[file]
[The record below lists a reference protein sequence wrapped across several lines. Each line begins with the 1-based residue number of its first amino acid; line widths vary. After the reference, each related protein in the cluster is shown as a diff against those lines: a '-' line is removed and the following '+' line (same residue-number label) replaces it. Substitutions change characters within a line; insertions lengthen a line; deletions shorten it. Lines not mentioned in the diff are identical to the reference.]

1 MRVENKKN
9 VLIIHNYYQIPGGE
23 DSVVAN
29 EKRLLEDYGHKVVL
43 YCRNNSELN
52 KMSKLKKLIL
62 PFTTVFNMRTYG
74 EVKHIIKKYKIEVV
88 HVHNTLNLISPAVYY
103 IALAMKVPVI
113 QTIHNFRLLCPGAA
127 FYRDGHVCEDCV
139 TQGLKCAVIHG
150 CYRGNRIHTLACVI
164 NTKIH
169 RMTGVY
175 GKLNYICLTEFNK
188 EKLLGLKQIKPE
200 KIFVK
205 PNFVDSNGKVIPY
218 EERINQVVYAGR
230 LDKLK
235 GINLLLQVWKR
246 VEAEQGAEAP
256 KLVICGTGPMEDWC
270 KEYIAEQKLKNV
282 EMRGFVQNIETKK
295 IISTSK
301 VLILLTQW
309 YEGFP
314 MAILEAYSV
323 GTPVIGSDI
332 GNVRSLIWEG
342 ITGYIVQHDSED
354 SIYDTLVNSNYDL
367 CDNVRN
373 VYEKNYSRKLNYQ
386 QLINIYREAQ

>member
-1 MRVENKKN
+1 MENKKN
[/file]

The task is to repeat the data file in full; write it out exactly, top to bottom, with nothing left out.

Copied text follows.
[The record below lists a reference protein sequence wrapped across several lines. Each line begins with the 1-based residue number of its first amino acid; line widths vary. After the reference, each related protein in the cluster is shown as a diff against those lines: a '-' line is removed and the following '+' line (same residue-number label) replaces it. Substitutions change characters within a line; insertions lengthen a line; deletions shorten it. Lines not mentioned in the diff are identical to the reference.]

1 MRVENKKN
9 VLIIHNYYQIPGGE
23 DSVVAN
29 EKRLLEDYGHKVVL
43 YCRNNSELN
52 KMSKLKKLIL
62 PFTTVFNMRTYG
74 EVKHIIKKYKIEVV
88 HVHNTLNLISPAVYY
103 IALAMKVPVI
113 QTIHNFRLLCPGAA
127 FYRDGHVCEDCV
139 TQGLKCAVIHG
150 CYRGNRIHTLACVI
164 NTKIH
169 RMTGVY
175 GKLNYICLTEFNK
188 EKLLGLKQIKPE
200 KIFVK
205 PNFVDSNGKVIPY
218 EERINQVVYAGR
230 LDKLK
235 GINLLLQVWKR
246 VEAEQGAEAP
256 KLVICGTGPMEDWC
270 KEYIAEQKLKNV
282 EMRGFVQNIETKK
295 IISTSK
301 VLILLTQW
309 YEGFP
314 MAILEAYSV
323 GTPVIGSDI
332 GNVRSLIWEG
342 ITGYIVQHDSED
354 SIYDTLVNSNYDL
367 CDNVRN
373 VYEKNYSRKLNYQ
386 QLINIYREAQ

>member
-1 MRVENKKN
+1 MENKKN